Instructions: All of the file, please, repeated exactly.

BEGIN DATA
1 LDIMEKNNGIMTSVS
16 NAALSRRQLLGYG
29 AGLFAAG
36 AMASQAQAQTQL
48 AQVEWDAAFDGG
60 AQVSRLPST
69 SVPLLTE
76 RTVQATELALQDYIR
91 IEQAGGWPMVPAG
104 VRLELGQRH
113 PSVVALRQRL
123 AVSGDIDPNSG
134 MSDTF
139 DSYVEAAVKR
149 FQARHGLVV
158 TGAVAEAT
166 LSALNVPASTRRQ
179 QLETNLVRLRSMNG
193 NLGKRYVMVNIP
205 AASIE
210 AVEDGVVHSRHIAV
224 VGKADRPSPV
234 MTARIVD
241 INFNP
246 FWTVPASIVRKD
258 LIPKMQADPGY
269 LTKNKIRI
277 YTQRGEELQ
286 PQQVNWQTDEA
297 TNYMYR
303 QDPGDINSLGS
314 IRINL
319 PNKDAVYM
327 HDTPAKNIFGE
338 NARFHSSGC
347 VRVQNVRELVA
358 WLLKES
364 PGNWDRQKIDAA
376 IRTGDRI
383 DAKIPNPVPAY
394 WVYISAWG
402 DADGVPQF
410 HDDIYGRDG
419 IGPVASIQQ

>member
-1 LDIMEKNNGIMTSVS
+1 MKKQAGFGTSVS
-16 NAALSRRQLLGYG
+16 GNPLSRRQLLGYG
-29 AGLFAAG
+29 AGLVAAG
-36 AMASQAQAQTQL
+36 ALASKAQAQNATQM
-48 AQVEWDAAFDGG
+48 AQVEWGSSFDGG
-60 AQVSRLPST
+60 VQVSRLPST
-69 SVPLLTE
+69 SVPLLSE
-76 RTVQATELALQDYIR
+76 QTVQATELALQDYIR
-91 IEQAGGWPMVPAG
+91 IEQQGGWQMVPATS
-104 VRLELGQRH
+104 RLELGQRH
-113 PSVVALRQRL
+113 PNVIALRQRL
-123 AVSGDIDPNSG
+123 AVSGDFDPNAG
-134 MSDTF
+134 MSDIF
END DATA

1 LDIMEKNNGIMTSVS
16 NAALSRRQLLGYG
29 AGLFAAG
36 AMASQAQAQTQL
48 AQVEWDAAFDGG
60 AQVSRLPST
69 SVPLLTE
76 RTVQATELALQDYIR
91 IEQAGGWPMVPAG
104 VRLELGQRH
113 PSVVALRQRL
123 AVSGDIDPNSG
134 MSDTF
139 DSYVEAAVKR
149 FQARHGLVV
158 TGAVAEAT
166 LSALNVPASTRRQ
179 QLETNLVRLRSMNG
193 NLGKRYVMVNIP
205 AASIE
210 AVEDGVVHSRHIAV
224 VGKADRPSPV
234 MTARIVD
241 INFNP
246 FWTVPASIVRKD
258 LIPKMQADPGY
269 LTKNKIRI
277 YTQRGEELQ
286 PQQVNWQTDEA
297 TNYMYR
303 QDPGDINSLGS
314 IRINL
319 PNKDAVYM
327 HDTPAKNIFGE
338 NARFHSSGC
347 VRVQNVRELVA
358 WLLKES
364 PGNWDRQKIDAA
376 IRTGDRI
383 DAKIPNPVPAY
394 WVYISAWG
402 DADGVPQF
410 HDDIYGRDG
419 IGPVASIQQ

>member
-1 LDIMEKNNGIMTSVS
+1 MKKQAGFGTSVS
-16 NAALSRRQLLGYG
+16 GNPLSRRQLLGYG
-29 AGLFAAG
+29 AGLVAAG
-36 AMASQAQAQTQL
+36 ALASKAQAQNATQM
-48 AQVEWDAAFDGG
+48 AQVEWGSSFDGG
-60 AQVSRLPST
+60 VQVSRLPST
-69 SVPLLTE
+69 SVPLLSE
-76 RTVQATELALQDYIR
+76 QTVQATELALQDYIR
-91 IEQAGGWPMVPAG
+91 IEQQGGWQMVPATS
-104 VRLELGQRH
+104 RLELGQRH
-113 PSVVALRQRL
+113 PNVIALRQRL
-123 AVSGDIDPNSG
+123 AVSGDFDPNAG
-134 MSDTF
+134 MSDIF